[221] Email communication from Dr. Vincent Iacopino to Human Rights Watch, May 2, 2016.

[222] “Principles of Medical Ethics relevant to the Role of Health Personnel, particularly Physicians, in the Protection of Prisoners and Detainees against Torture and Other Cruel, Inhuman or Degrading Treatment or Punishment,” G.A. Res. 37/194, annex, 37 U.N. GAOR Supp. (No. 51) at 211, U.N. Doc. A/37/51 (1982), http://www.ohchr.org/EN/ProfessionalInterest/Pages/MedicalEthics.aspx (accessed April 10, 2016).

[223] Human Rights Watch interview with Dr. Katumba Ssentongo Gubala, Kampala, February 4, 2016.

[224] Ibid.

[225] Email communication from Dr. Katumba to Human Rights Watch, June 7, 2016.

[226] Human Rights Watch interview with Dr. Guy Sandjon, Yaoundé, November 1, 2013.

[227]Ibid.

[228] Email from Alice Nkom to Dr. Guy Sandjon, November 18, 2013, on file with Human Rights Watch.

[229] Human Rights Watch telephone interview with Alice Nkom, June 23, 2016.

[230] Independent Forensic Experts Group, “Statement on Anal Examinations in Cases of Alleged Homosexuality,” May 3, 2016, http://www.irct.org/media-and-resources/irct-news/show-news.aspx?PID=13767&Action=1&NewsId=4037 (accessed May 22, 2016).

[231] WPATH Statement Against Forced Anal Exams, June 24, 2016, on file with Human Rights Watch.

[232] The only case in which semen might be found is if the exam takes place in the approximately three days immediately following sexual intercourse and only if a condom was not used correctly. John W. Eddy and Helen M. James, “Forensic gynaecological examination for beginners: management of women presenting at A&E,” The Obstetrician & Gynaecologist, 2005, 7:82-88, http://onlinelibrary.wiley.com/doi/10.1576/toag.7.2.082.27064/pdf (accessed May 20, 2016).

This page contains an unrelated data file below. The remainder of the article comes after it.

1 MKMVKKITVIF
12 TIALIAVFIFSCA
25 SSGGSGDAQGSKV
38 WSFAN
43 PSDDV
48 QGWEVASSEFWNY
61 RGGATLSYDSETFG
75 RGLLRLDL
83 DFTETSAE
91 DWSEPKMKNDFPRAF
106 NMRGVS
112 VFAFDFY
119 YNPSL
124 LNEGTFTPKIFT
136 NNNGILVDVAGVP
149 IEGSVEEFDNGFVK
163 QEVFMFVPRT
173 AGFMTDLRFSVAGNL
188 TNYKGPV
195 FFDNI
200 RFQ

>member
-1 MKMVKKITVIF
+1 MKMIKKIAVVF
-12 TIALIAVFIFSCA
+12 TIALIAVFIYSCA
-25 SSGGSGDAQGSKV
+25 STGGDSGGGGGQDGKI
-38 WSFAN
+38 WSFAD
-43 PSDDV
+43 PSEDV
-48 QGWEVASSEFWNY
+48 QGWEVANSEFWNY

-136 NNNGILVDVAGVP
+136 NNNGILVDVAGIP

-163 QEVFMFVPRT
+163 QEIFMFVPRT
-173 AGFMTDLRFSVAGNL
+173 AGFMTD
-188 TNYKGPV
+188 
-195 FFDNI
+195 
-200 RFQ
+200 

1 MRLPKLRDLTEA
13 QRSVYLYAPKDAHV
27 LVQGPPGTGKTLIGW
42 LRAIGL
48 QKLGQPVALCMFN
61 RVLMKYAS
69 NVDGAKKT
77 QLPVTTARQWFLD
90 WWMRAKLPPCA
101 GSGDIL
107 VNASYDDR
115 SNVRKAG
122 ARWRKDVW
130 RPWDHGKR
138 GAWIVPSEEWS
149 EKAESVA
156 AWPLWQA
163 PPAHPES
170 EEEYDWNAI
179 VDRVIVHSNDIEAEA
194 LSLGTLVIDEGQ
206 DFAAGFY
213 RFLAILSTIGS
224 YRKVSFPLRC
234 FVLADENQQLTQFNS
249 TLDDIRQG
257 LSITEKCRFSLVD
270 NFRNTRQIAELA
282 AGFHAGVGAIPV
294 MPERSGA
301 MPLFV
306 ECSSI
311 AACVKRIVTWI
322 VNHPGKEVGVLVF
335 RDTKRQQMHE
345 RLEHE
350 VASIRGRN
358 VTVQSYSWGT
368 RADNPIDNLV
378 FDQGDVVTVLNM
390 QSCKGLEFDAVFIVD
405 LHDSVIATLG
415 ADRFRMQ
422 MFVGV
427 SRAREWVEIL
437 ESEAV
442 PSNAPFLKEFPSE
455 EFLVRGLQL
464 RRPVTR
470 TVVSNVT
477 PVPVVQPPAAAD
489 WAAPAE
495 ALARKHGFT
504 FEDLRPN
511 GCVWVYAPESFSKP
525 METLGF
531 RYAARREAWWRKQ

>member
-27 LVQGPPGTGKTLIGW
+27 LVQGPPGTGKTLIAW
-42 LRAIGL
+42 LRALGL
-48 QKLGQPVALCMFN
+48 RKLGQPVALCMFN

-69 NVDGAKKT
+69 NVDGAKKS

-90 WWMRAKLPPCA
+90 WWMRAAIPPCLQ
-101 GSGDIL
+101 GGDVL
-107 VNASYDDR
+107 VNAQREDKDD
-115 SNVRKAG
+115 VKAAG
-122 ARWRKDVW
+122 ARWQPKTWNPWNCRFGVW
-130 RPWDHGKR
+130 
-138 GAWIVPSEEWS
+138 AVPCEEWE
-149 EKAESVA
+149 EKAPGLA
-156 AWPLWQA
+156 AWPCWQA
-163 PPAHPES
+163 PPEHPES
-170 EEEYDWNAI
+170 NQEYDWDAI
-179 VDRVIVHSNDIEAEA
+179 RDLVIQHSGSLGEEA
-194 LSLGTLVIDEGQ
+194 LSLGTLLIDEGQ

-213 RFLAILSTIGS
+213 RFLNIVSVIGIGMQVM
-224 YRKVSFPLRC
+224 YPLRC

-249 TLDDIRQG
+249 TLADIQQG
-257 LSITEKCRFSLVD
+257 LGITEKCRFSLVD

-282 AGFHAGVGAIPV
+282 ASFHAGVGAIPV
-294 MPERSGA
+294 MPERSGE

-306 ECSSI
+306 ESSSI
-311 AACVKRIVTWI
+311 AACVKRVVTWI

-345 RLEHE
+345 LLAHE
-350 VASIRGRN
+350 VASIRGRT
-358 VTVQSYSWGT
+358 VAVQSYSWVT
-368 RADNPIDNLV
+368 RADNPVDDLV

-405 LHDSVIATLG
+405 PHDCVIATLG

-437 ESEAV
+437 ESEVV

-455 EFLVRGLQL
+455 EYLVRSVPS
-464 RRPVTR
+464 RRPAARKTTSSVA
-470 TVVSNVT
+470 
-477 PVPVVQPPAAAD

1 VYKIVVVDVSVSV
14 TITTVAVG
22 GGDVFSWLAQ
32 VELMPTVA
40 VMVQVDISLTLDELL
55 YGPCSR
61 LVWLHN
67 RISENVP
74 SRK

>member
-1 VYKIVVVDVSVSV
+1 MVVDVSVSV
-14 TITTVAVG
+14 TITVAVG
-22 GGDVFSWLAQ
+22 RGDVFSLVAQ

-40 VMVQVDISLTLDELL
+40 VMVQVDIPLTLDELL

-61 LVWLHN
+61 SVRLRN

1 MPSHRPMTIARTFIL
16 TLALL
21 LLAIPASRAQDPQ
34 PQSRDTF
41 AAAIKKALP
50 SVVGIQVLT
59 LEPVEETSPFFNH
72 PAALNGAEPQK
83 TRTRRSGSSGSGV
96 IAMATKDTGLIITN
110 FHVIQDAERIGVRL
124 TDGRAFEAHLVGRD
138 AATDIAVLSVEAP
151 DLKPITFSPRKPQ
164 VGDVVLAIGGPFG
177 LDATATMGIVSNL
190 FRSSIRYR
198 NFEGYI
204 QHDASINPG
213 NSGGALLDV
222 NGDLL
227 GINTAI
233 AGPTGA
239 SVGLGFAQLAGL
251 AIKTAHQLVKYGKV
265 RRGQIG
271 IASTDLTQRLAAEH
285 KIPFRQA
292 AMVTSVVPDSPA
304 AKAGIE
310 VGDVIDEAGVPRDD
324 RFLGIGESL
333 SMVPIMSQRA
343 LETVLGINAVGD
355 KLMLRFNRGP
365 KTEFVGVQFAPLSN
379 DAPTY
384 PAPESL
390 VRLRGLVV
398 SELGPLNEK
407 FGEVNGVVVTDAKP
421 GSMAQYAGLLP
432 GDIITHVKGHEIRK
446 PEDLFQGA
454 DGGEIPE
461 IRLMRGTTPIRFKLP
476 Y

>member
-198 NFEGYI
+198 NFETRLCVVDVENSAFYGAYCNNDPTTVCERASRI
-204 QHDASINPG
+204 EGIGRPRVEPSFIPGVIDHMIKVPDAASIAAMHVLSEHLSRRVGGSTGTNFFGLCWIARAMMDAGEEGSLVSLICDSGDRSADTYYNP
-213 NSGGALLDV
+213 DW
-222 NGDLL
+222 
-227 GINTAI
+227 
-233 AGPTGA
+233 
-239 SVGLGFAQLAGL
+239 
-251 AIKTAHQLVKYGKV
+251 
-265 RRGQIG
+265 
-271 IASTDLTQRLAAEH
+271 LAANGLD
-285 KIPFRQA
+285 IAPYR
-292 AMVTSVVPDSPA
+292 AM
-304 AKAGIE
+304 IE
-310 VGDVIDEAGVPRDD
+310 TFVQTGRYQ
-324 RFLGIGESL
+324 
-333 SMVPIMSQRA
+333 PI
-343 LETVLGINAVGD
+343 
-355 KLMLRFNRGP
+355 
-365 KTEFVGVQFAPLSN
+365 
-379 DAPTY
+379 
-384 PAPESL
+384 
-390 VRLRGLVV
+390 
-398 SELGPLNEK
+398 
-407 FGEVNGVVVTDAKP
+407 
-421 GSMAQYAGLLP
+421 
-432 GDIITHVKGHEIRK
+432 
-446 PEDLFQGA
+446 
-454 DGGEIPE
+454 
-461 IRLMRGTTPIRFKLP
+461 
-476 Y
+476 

[233] E-mail communication to Scott Long, former director of the LGBT Rights program at Human Rights Watch, from Professor Robert Nye, Department of History, Oregon State University, July 18, 2003, quoted in Human Rights Watch, In A Time of Torture, p. 109.

[234] Independent Forensic Experts Group, “Statement on Anal Examinations in Cases of Alleged Homosexuality,” May 3, 2016, http://www.irct.org/media-and-resources/irct-news/show-news.aspx?PID=13767&Action=1&NewsId=4037 (accessed May 22, 2016).

[235] Email communication from Dr. Vincent Iacopino to Human Rights Watch, May 2, 2016.

[236] Human Rights Watch, et. al., “Letter to the Minister of Justice of Cameroon Regarding 11 Men Detained on Suspicion of Homosexual Activity,” December 1, 2005, http://www.hrw.org/news/2005/11/30/letter-minister-justice-cameroon-regarding-11-men-detained-suspicion-homosexual-acti.

[237] Human Rights Watch interview with Dr. Sylvester Onzivua, Kampala, February 4, 2016. One of the Ugandan medical professionals interviewed by Human Rights Watch, Dr. Jackson Kakembo, acknowledged that the victims themselves were required by police to pay him 20,000 Uganda shillings (approximately US$6) to conduct the exams. In other words, victims of forced anal exams are paying for their own violation. Human Rights Watch interview with Dr. Jackson Kakembo, Kampala, February 5, 2016.

[238] Human Rights Watch interview with Dr. Sylvester Onzivua, Kampala, February 4, 2016.

[239] Human Rights Watch interview with Dr. Jackson Kakembo, Kampala, February 5, 2016.

[240] Human Rights Watch interview with Dr. Jackson Kakembo, Kampala, February 5, 2016.

[241] Sgeyh’s book is quoted in “Testimonies of doctors and victims,” Legal Agenda, May 2012, http://www.legal-agenda.com/article.php?id=142&folder=articles&lang=ar (accessed April 8, 2016); quote translated from the original Arabic by Human Rights Watch.

[242] Human Rights Watch interview with Dr. Hussein Chahrour, Beirut, April 1, 2016.

[243] Human Rights Watch interview with Dr. Hussein Chahrour, Beirut, April 1, 2016.

[244] Human Rights Watch interview with Dr. Sami Kawas, Beirut, March 30, 2016.

[245]Ibid.